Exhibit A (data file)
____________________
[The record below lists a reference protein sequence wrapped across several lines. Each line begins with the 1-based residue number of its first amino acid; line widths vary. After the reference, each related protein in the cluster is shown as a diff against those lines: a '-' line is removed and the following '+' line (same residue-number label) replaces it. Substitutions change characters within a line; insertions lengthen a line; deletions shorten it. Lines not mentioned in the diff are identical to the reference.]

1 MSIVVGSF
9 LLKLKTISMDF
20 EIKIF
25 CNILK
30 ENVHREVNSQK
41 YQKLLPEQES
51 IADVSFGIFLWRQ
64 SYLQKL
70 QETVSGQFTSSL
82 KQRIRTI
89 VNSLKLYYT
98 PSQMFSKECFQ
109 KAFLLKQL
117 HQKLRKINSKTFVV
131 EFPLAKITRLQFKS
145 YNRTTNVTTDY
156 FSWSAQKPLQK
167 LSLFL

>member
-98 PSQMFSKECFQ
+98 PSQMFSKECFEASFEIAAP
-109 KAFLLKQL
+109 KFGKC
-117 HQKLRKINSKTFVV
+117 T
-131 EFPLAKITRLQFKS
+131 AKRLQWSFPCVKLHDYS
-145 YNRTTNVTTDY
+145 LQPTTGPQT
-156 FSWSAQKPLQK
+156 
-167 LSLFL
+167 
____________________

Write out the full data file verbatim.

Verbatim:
[The record below lists a reference protein sequence wrapped across several lines. Each line begins with the 1-based residue number of its first amino acid; line widths vary. After the reference, each related protein in the cluster is shown as a diff against those lines: a '-' line is removed and the following '+' line (same residue-number label) replaces it. Substitutions change characters within a line; insertions lengthen a line; deletions shorten it. Lines not mentioned in the diff are identical to the reference.]

1 MSIVVGSF
9 LLKLKTISMDF
20 EIKIF
25 CNILK
30 ENVHREVNSQK
41 YQKLLPEQES
51 IADVSFGIFLWRQ
64 SYLQKL
70 QETVSGQFTSSL
82 KQRIRTI
89 VNSLKLYYT
98 PSQMFSKECFQ
109 KAFLLKQL
117 HQKLRKINSKTFVV
131 EFPLAKITRLQFKS
145 YNRTTNVTTDY
156 FSWSAQKPLQK
167 LSLFL

>member
-98 PSQMFSKECFQ
+98 PSQMFSKECFEASFEIAAP
-109 KAFLLKQL
+109 KFGKC
-117 HQKLRKINSKTFVV
+117 T
-131 EFPLAKITRLQFKS
+131 AKRLQWSFPCVKLHDYS
-145 YNRTTNVTTDY
+145 LQPTTGPQT
-156 FSWSAQKPLQK
+156 
-167 LSLFL
+167 